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The very next day, Yunkom returned to normal operations and the mining team went underground. The inhabitants of the village and miners were not informed about the details of the experiment and were not told anything about the nuclear explosion in the mine. But the information still got out through unofficial channels. People were only able to find out the details of the nuclear testing with the onset of Glasnost. It became public knowledge that the blast formed an oval chamber in a layer of sandstone that, according to scientists, now contains 95% of the radioactive products. This chamber was named the Klivazh [Rift] Site.

For over 20 years after the blast, the facility operated, but it was recognised to have no future during the restructuring of the mines. In 2002, Yunkom was officially shut down and put into a dry closure regime. Subsequently, the Ministry of Coal Mining adopted a decision to continue pumping out the water in eternity, which nobody dared to reconsider until 2018. But by the end of April, the "eternal pumping" will be stopped by decision of the "DPR" militants. After this, groundwater will flood the Rift.

No Ukrainian government dared to flood the nuclear mine. By contrast, first the soviet authorities set up a new experiment in a region populated by 5 million people and now the "DPR" is going to flood the results of this experiment with groundwater.

The consequences of this step are difficult to predict. Even in 2011, when the author of this article investigated the Yunkom problem and spoke to inhabitants of the mining town, people expressed fears that the mine could be flooded and complained that the consequences of the nuclear tests have negatively affected their health. It is impossible to precisely calculate who in Yenakiyeve has lost years of their life due to the radiation. It is the same as with the Chornobyl victims: some died soon after responding to the incident and others are still alive today. One thing is clear: it is impossible to conduct a complete study in an unrecognised “republic” led by an armed group of former chicken traders and multi-level marketing operatives. It is impossible to believe the conclusions of “DPR scientists” that the flooding of Yunkom will not affect environmental conditions.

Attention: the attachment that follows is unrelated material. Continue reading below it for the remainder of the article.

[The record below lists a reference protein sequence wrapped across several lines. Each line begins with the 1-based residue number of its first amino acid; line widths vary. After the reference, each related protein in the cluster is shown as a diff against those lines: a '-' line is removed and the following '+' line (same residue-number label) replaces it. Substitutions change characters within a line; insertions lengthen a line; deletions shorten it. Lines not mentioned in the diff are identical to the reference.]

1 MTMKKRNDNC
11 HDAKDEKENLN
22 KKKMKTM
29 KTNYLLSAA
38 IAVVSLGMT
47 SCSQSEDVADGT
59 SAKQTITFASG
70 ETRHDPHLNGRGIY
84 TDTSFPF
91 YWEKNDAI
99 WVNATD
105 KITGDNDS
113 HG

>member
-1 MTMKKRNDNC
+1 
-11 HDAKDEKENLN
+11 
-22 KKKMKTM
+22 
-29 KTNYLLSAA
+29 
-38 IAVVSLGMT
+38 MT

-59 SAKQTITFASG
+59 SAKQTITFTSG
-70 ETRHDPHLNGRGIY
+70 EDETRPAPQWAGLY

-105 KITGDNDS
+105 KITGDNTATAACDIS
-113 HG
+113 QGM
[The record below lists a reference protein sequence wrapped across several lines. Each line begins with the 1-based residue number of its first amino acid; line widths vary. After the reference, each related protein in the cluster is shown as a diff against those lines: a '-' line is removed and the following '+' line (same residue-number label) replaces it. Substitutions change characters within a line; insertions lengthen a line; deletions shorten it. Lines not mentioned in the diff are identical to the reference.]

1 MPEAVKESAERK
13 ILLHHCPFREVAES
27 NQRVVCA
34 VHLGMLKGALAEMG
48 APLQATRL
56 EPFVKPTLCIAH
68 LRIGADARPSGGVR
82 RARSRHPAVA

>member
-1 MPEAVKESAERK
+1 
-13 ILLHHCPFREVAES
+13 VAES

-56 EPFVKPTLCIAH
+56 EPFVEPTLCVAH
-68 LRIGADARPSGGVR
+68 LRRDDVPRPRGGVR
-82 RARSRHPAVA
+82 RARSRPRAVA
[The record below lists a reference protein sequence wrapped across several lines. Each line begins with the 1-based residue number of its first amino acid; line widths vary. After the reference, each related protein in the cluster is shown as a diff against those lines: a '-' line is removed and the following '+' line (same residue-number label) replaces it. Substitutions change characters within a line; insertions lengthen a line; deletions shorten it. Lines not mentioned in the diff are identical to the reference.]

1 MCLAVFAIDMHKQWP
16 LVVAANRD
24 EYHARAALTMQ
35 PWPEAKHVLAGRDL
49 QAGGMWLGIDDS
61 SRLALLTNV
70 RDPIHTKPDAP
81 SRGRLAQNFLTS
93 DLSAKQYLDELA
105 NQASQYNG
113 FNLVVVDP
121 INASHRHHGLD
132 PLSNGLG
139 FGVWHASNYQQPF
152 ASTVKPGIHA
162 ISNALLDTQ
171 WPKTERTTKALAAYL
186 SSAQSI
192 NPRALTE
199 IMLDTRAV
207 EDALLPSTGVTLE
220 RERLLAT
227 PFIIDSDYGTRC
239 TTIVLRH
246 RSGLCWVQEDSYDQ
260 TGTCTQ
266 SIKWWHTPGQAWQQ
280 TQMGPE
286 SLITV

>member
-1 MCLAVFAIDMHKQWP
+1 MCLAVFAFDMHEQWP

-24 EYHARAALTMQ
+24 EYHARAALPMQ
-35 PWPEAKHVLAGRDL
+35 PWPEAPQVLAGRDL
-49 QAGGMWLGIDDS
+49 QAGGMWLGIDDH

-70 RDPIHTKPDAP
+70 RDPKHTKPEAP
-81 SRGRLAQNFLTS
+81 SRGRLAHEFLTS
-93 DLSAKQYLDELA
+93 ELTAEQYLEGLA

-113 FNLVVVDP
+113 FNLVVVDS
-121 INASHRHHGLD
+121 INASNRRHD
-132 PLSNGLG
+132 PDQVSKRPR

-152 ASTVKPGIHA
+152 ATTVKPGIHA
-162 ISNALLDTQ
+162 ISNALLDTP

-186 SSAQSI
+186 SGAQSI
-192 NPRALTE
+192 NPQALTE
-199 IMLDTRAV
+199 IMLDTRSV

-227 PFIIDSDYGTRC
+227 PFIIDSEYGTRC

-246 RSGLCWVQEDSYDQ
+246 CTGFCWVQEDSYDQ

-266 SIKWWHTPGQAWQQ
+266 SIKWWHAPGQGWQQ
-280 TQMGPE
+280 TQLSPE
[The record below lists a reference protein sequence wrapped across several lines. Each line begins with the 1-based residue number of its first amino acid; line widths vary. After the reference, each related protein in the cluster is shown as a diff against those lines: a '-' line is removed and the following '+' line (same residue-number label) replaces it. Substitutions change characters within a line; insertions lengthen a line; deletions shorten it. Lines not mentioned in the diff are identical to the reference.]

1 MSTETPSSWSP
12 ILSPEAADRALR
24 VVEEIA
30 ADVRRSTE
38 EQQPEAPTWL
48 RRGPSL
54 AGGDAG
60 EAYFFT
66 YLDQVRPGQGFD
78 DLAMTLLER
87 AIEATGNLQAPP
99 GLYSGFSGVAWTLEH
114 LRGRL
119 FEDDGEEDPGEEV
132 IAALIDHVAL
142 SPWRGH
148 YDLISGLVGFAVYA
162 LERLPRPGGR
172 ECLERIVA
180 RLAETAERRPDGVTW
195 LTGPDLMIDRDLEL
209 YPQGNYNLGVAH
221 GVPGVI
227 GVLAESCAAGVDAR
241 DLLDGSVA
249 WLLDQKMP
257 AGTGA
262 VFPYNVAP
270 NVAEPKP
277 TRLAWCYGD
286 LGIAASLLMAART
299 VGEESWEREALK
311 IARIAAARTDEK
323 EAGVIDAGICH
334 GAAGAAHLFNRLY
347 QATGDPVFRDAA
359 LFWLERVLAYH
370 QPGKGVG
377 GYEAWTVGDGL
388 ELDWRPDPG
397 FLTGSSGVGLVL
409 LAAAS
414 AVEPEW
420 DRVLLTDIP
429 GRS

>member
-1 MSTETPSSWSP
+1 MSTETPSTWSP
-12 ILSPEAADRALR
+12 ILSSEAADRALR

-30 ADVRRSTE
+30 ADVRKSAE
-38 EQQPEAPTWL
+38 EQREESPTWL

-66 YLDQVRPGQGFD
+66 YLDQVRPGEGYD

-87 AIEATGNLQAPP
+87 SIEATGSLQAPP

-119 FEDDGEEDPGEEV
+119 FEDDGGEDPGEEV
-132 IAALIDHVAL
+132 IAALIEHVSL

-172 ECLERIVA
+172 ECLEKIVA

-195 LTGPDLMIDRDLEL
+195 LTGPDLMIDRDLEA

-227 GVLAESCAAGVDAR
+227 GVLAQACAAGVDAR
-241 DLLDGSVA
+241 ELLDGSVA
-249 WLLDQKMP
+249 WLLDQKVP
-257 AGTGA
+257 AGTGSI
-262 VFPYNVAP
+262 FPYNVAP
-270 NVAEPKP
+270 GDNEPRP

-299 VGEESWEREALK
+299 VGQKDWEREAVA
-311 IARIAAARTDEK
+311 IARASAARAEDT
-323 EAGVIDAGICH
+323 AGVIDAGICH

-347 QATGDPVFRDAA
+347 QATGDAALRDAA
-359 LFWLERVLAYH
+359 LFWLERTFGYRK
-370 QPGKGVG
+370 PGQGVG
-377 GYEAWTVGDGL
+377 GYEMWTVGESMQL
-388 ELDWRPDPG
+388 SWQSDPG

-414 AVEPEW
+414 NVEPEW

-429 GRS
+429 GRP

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“Groundwater will enter Hapurivka (a pond near the slag dump of the metal factory and mines 1-2), then the third pond, which will be very serious. It is drinkable and is now basically responsible for supplying water to Yenakiyeve. Nearby there is a hydraulic mine that has been flooded for a long time. From all over the Donbas, poisoned waters will leak into Russia,” local residents shocked by the militants' decision to flood Yunkom have written on social media.

In the summer of 2017, the residents of Yunokomunarivsk dared to join a spontaneous “people's meeting” against the flooding of the mine. People were prompted to take this desperate and risky step under occupation by the real danger of radioactive contamination of the groundwater. They hoped that the so-called DPR government would hear them and decide not to turn off the pumps at Yunkom. But the “DPR” did not listen to the opinion of Donbas residents. Which is no surprise. People do not usually capture territories to do good for their inhabitants. Nobody will listen to people that have no rights. And the population of ORDiLO was deprived of all its rights in 2014, when armed gangs controlled by the Russian Federation seized power.

Unfortunately, Russia is the last hope for the inhabitants of Yenakiyeve. Before the mine is flooded, there is still a small chance that curators in Moscow will put a stop to the barbarity of their underlings. After all, the radioactive waters could impact neighbouring Russian regions. In a situation where the population of Donbas is unable to find a solution, all they can do is hold out hope for the Russian Tsar in Moscow. But does he care about the suffering of some small people in the grey zone that the Kremlin officially calls Ukraine? Judging by the latest developments in Russia, this is unlikely.

Translated by Jonathan Reilly